The conference gets less and more mysterious

Let me first be very clear: this mystery conference in Jacksonville has actually turned out to be a pretty good thing. I went to some good panels this morning and this afternoon, I had some nice chats with various folks, mostly from the community college world, my presentation went pretty well, and I got to catch up a bit with at least one friendly face I recognized from the computers and writing conference world. So it has been a much better conference than I had expected, and I am looking forward to some of the sessions tomorrow.

But it has still been kind of weird.

First off, the sessions this morning that I attended had some pretty small audiences– which is fine, frankly. That’s typical for academic conferences, and I just kind of assumed this is kind of a small conference overall. But when I went to the luncheon banquet, I was rather surprised to see a rather large ballroom with somewhere around 800 or so people in it, complete with a big dais of distinguished people. It was odd; I was just wondering where the heck all these people came from.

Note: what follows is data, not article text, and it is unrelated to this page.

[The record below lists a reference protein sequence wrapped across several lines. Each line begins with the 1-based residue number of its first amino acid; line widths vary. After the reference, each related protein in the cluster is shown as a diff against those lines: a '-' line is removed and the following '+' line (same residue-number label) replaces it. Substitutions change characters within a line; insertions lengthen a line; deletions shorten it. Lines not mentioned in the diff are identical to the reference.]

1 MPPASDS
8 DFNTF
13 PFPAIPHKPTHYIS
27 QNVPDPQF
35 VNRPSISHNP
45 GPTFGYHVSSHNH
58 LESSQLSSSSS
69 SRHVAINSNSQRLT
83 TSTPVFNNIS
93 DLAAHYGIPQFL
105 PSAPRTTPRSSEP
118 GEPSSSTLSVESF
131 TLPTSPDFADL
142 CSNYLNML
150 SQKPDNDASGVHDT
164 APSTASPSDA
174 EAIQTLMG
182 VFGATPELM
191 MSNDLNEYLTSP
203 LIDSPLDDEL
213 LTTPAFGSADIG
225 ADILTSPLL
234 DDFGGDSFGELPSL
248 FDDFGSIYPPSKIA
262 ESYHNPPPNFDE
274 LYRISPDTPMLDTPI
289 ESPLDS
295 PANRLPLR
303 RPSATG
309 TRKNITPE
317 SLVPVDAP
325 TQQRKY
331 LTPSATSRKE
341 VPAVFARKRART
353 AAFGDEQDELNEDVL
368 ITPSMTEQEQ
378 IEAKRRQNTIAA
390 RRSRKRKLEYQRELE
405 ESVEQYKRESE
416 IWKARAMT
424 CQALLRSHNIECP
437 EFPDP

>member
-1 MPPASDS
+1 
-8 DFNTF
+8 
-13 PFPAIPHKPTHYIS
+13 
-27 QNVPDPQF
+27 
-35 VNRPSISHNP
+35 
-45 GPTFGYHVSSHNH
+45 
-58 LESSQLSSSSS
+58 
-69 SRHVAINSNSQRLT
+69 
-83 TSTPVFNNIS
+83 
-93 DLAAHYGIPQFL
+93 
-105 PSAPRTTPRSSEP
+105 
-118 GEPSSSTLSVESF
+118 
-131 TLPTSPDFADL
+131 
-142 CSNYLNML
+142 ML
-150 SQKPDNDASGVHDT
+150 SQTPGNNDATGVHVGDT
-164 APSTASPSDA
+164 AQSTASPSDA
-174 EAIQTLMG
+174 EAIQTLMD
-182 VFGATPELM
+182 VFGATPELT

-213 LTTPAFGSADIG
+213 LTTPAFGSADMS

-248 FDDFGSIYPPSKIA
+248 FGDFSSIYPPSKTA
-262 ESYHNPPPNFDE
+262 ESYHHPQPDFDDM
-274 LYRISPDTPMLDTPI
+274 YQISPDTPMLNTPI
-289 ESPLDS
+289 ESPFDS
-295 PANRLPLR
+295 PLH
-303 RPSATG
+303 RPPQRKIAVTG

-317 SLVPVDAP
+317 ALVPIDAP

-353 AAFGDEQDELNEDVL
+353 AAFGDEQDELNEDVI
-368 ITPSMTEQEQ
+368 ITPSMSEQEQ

Then there was the mini-monolith. Before the keynote speech by Marc Prensky (the first 20 minutes of which were pretty good; the second 20 minutes which were kinda problematic; and the last 20 minutes of which were probably unnecessary), they announced the awards for the conference. Now, one of the reasons I was sent by folks at EMU to this conference in the first place was that I was the EMU nominee for an “Award for Innovative Excellence in Teaching, Learning and Technology.” So I knew I was going to get something, and I also knew that there was 40 or so other winners. But I wasn’t expecting this:

Mini-monolith 1

Mini-Monolith 2

This trophy is pretty cool, but it seems rather dangerous. It’s made out of marble, it’s about eight and half inches high and about three and a half inches in circumference, it is cut so it has a rather sharp point at top, and has got to weigh 10 pounds. Gian Pagnucci (a fellow winner, btw) and I were talking at dinner about this, and we both seriously wondered if you could actually take this thing onto an airplane in carry-on luggage. I mean, I have no doubt that you could most definitely brain someone with this thing if you really wanted to. I’m a little worried about what kind of damage it’s liable to cause in my checked suitcase.

Well, it’s the thought that counts, right?

Tomorrow, more mysteries await.

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